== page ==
The shadow is small, but for a long time I’ve been attuned to any darkness that crosses the ground or water in front of me. And so I glance up and see the flickering wingbeats, the erratic glides, the glow of orange outlined in black. This is the third monarch to cross above me in the last few minutes, and, as it diminishes, then vanishes into the southwest, I begin to wonder.
It’s been five boat-miles on a day when we have run under the seam of two weather systems – to the west, blue sky; to the east, clouds of varying thickness and height, the tail-end of the cold front that passed over last night. So the light has been superb, the water painted with colors from grey-green to lavender and blue (these to the east). We have been spectacle for seals – curious periscopes, they’ve often bobbed not far away – and by now overhead upwards of a dozen monarchs, migrating one by one to the southwest, perhaps picking up the front’s early modest breeze from the north, though that has faded quickly. On French Island – our landing point for the day – as I water the bushes, I keep hearing a fussy sound, and the leaves of the sumac shake and rustle. Finally, a warbler shows herself, the pale yellow throat and olive head going brown. For some reason this sighting and closeness make me brim with happiness; out on the bay, it is high tide.
We lift our boats down to the water, put on spray-skirts and PFDs and point for home; it lies now to the northeast across calm water. This will be a leisurely trip. And still, every few minutes, a small shadow appears, aiming at the brightly-colored imperative that is Mexico. The southwest, I think as I press my paddle through the autumn-clear water, was also Henry Thoreau’s favored direction, the one he chose often after letting the compass needle of his intent settle before setting out on his daily walk. But for Henry the southwest was the direction of the future, the way forward in a linear sense. For these small kings of the air it is the way to their winter home, its air-soft path worn by countless generations.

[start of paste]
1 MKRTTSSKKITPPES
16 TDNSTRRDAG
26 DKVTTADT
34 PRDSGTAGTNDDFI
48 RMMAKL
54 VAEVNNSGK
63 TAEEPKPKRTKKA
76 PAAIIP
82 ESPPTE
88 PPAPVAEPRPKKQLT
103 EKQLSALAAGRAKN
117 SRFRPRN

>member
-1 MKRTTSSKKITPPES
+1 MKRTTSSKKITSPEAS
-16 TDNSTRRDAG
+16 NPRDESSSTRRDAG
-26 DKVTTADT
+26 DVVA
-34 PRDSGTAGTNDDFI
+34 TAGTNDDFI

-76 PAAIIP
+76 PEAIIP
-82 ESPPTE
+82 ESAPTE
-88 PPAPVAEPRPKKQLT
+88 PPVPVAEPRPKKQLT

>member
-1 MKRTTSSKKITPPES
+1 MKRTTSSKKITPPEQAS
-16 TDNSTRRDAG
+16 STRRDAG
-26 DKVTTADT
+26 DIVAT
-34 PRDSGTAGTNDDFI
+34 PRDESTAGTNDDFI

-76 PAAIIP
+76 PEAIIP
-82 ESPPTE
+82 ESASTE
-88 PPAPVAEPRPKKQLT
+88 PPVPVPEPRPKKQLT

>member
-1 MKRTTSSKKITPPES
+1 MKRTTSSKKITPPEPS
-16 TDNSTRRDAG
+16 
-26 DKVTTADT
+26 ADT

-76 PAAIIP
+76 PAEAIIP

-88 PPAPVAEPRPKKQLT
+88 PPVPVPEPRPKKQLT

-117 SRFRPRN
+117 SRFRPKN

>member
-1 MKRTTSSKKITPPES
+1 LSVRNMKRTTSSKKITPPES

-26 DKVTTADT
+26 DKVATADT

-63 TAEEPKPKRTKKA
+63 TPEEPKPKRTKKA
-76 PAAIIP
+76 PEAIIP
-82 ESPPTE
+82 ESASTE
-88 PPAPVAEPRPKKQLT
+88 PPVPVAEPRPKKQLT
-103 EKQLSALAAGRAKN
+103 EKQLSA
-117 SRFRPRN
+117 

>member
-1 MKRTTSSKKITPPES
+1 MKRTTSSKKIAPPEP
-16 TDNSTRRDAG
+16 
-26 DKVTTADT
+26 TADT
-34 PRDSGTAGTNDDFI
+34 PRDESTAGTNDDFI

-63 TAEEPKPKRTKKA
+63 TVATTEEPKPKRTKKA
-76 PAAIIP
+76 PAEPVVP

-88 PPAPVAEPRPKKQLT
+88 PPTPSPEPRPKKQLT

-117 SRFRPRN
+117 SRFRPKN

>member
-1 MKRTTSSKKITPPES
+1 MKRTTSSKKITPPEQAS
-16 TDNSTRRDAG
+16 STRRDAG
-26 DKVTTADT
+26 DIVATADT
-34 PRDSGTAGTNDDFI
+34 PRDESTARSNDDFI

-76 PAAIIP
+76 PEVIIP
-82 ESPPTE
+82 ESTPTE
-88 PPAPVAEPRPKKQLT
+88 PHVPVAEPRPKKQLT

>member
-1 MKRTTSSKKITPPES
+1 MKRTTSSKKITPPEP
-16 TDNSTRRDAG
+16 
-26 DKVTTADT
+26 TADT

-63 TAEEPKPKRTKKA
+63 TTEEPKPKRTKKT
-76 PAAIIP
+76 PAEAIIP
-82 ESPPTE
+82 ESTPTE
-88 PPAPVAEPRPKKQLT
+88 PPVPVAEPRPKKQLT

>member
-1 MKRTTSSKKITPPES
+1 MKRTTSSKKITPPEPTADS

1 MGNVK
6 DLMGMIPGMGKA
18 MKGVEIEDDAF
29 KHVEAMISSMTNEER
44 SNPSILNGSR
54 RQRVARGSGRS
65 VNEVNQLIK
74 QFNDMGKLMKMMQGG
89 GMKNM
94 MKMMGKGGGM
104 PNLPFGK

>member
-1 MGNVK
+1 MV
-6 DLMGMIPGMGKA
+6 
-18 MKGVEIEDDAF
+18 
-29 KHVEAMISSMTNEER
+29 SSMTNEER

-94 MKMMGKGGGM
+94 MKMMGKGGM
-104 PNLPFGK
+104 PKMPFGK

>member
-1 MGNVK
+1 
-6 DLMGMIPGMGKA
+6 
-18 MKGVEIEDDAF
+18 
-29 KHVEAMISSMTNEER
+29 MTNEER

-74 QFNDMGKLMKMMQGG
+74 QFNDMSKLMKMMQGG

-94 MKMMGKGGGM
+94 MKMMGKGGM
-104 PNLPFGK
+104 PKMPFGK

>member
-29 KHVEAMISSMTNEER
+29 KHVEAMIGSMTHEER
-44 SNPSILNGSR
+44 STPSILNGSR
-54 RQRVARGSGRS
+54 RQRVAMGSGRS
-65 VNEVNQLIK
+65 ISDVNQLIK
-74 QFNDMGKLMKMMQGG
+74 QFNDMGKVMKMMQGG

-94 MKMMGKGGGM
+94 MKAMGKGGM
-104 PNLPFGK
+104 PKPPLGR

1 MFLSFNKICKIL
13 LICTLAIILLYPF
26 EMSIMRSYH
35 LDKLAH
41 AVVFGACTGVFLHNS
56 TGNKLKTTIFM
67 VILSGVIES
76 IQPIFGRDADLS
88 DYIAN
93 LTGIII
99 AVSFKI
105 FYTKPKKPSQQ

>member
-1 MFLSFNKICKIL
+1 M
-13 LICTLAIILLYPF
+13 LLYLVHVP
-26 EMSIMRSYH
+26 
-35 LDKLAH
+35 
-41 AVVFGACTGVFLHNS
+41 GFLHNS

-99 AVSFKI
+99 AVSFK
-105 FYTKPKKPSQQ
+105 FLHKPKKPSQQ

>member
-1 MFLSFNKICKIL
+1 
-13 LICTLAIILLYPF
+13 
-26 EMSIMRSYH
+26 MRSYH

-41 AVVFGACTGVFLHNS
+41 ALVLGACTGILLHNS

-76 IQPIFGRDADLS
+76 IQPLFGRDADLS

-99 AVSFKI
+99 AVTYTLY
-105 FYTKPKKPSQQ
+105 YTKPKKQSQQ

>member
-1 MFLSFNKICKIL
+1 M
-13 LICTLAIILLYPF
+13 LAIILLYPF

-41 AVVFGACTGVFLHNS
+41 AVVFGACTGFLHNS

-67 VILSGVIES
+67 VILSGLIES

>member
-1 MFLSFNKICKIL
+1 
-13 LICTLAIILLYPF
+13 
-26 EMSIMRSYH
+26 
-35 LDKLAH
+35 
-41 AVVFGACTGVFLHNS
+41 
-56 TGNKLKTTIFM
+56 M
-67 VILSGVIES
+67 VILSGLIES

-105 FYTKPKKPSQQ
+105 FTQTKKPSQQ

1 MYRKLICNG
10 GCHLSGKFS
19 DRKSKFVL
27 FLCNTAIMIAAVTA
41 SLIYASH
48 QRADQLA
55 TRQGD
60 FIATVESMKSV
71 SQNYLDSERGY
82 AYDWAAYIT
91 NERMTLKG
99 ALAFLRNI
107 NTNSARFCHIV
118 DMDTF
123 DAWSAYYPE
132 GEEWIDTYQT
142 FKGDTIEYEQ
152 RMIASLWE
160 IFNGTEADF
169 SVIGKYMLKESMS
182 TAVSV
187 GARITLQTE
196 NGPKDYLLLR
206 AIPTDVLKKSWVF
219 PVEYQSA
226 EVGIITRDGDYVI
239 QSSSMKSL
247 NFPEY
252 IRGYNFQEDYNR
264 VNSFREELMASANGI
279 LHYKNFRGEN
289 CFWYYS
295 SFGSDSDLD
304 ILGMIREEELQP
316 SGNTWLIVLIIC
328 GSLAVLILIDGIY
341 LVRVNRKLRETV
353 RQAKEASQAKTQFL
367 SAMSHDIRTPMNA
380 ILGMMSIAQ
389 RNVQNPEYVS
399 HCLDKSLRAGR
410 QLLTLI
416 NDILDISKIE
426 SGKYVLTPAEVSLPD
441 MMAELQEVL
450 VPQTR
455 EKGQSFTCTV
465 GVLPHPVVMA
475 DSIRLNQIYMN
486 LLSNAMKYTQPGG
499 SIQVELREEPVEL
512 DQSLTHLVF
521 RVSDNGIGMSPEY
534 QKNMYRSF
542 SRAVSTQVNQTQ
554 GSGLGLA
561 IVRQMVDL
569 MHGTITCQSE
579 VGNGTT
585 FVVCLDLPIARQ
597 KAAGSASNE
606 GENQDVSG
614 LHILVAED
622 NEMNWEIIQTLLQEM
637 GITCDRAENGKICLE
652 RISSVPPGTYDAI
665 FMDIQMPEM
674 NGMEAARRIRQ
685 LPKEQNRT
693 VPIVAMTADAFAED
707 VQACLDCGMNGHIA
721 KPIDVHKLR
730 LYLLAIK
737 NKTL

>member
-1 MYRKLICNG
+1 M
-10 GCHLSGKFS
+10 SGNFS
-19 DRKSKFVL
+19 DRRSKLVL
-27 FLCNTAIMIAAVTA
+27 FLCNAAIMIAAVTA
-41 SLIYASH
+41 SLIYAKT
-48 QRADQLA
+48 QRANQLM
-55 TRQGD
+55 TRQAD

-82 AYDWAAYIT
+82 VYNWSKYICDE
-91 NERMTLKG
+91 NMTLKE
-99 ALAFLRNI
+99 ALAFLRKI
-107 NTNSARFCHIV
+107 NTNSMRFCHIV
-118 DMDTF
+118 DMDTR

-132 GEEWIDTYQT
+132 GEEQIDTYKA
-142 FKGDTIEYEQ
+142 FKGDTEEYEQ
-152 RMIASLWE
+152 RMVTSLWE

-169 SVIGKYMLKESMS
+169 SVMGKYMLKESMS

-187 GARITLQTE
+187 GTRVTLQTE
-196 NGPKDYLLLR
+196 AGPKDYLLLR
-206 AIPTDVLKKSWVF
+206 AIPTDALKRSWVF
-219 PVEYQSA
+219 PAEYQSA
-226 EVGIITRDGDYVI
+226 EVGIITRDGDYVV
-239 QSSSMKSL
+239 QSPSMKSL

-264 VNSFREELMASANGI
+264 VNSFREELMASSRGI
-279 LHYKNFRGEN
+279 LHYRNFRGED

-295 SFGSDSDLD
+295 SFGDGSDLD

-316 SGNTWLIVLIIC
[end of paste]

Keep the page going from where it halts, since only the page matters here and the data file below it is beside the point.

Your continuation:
I feel the tug of separation as my paddlestrokes send me forward; I am on a different route. Yes, I turn toward home almost every evening; my days are circles. But I see my life as a line aimed out at some unknown point. On a good day, it feels like a progression, perhaps a rolling forward of a daily round. And still, I look up in wonder at the certainty of each little shadow cycling the other way.